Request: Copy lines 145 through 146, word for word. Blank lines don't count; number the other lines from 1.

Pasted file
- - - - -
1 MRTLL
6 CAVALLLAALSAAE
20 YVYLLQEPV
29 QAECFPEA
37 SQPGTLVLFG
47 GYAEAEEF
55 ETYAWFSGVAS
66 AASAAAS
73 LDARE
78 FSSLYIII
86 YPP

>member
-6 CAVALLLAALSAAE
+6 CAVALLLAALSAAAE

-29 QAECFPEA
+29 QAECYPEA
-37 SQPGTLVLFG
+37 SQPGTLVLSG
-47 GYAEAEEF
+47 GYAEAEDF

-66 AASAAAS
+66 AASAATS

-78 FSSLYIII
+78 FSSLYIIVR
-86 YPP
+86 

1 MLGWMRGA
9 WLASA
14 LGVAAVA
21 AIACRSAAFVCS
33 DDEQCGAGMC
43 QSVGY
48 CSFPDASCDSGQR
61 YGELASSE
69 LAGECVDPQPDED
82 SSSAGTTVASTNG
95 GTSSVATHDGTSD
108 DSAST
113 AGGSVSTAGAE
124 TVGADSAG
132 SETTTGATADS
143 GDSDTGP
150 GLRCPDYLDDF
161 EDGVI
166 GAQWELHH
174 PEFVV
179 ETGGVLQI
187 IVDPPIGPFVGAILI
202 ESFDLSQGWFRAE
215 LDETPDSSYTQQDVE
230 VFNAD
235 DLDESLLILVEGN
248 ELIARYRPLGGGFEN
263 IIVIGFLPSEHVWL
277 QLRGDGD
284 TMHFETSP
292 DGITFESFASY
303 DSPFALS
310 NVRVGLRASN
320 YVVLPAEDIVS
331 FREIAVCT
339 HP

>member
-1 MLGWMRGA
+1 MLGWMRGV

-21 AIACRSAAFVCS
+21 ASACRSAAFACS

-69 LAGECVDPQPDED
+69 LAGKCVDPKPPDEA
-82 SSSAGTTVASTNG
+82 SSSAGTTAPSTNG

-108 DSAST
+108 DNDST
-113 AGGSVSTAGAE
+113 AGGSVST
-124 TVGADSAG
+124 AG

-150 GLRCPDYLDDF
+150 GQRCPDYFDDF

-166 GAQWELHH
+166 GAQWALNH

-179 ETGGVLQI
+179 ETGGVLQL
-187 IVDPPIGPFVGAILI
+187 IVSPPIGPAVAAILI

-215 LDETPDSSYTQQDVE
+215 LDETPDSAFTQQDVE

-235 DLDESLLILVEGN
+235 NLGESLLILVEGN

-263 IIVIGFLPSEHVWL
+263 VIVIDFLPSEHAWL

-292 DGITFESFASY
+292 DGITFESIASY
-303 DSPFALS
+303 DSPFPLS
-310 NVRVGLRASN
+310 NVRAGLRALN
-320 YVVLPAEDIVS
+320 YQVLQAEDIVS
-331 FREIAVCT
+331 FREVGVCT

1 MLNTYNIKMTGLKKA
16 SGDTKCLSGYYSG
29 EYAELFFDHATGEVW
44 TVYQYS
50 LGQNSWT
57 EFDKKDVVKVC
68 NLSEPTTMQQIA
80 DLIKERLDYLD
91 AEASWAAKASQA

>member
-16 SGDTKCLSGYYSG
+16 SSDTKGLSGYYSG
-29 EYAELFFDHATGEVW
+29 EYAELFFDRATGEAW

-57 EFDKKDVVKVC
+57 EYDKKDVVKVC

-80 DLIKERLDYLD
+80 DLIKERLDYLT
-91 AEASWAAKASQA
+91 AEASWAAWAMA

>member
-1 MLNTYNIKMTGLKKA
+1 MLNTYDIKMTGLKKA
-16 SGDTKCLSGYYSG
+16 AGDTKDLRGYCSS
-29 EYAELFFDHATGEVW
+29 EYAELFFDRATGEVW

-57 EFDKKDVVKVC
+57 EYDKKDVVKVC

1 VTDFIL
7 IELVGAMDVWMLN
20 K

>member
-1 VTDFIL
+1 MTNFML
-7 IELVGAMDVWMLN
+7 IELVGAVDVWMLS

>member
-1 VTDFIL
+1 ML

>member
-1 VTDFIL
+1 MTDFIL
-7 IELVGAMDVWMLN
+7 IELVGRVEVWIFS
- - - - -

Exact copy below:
-7 IELVGAMDVWMLN
+7 IELVGRVEVWIFS